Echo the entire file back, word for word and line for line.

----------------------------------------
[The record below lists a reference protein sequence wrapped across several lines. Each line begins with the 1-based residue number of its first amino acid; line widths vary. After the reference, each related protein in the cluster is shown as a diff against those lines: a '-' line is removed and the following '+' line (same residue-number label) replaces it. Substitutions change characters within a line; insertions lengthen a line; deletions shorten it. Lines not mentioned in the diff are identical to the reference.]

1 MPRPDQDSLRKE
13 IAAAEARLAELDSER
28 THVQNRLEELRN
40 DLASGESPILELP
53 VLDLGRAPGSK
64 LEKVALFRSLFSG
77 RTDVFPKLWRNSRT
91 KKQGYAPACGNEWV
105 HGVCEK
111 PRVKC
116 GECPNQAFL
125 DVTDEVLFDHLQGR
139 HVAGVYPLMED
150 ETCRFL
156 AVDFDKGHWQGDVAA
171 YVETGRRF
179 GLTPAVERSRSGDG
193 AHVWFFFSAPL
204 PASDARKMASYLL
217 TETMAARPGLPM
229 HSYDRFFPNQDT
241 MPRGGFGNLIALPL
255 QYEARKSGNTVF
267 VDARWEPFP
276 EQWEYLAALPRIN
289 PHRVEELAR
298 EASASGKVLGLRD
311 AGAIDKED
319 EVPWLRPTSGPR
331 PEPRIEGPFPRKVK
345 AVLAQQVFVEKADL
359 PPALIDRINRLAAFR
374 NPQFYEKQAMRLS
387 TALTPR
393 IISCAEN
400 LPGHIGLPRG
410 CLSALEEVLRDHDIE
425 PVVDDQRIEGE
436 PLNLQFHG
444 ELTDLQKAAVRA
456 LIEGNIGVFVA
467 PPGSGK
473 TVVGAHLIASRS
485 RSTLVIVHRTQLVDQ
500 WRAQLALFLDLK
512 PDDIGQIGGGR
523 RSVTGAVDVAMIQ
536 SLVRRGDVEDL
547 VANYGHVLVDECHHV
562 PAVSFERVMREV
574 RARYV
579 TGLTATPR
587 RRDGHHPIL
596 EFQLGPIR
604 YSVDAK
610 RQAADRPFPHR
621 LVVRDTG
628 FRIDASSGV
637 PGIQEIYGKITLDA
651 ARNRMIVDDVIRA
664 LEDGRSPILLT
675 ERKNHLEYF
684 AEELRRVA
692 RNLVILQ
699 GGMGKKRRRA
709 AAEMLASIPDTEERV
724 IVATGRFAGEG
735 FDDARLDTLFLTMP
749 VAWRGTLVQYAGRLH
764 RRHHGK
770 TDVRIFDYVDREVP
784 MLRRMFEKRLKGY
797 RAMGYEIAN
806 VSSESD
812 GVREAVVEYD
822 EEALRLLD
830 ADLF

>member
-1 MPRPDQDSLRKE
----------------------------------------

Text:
[The record below lists a reference protein sequence wrapped across several lines. Each line begins with the 1-based residue number of its first amino acid; line widths vary. After the reference, each related protein in the cluster is shown as a diff against those lines: a '-' line is removed and the following '+' line (same residue-number label) replaces it. Substitutions change characters within a line; insertions lengthen a line; deletions shorten it. Lines not mentioned in the diff are identical to the reference.]

1 MPRPDQDSLRKE
13 IAAAEARLAELDSER
28 THVQNRLEELRN
40 DLASGESPILELP
53 VLDLGRAPGSK
64 LEKVALFRSLFSG
77 RTDVFPKLWRNSRT
91 KKQGYAPACGNEWV
105 HGVCEK
111 PRVKC
116 GECPNQAFL
125 DVTDEVLFDHLQGR
139 HVAGVYPLMED
150 ETCRFL
156 AVDFDKGHWQGDVAA
171 YVETGRRF
179 GLTPAVERSRSGDG
193 AHVWFFFSAPL
204 PASDARKMASYLL
217 TETMAARPGLPM
229 HSYDRFFPNQDT
241 MPRGGFGNLIALPL
255 QYEARKSGNTVF
267 VDARWEPFP
276 EQWEYLAALPRIN
289 PHRVEELAR
298 EASASGKVLGLRD
311 AGAIDKED
319 EVPWLRPTSGPR
331 PEPRIEGPFPRKVK
345 AVLAQQVFVEKADL
359 PPALIDRINRLAAFR
374 NPQFYEKQAMRLS
387 TALTPR
393 IISCAEN
400 LPGHIGLPRG
410 CLSALEEVLRDHDIE
425 PVVDDQRIEGE
436 PLNLQFHG
444 ELTDLQKAAVRA
456 LIEGNIGVFVA
467 PPGSGK
473 TVVGAHLIASRS
485 RSTLVIVHRTQLVDQ
500 WRAQLALFLDLK
512 PDDIGQIGGGR
523 RSVTGAVDVAMIQ
536 SLVRRGDVEDL
547 VANYGHVLVDECHHV
562 PAVSFERVMREV
574 RARYV
579 TGLTATPR
587 RRDGHHPIL
596 EFQLGPIR
604 YSVDAK
610 RQAADRPFPHR
621 LVVRDTG
628 FRIDASSGV
637 PGIQEIYGKITLDA
651 ARNRMIVDDVIRA
664 LEDGRSPILLT
675 ERKNHLEYF
684 AEELRRVA
692 RNLVILQ
699 GGMGKKRRRA
709 AAEMLASIPDTEERV
724 IVATGRFAGEG
735 FDDARLDTLFLTMP
749 VAWRGTLVQYAGRLH
764 RRHHGK
770 TDVRIFDYVDREVP
784 MLRRMFEKRLKGY
797 RAMGYEIAN
806 VSSESD
812 GVREAVVEYD
822 EEALRLLD
830 ADLF

>member
-1 MPRPDQDSLRKE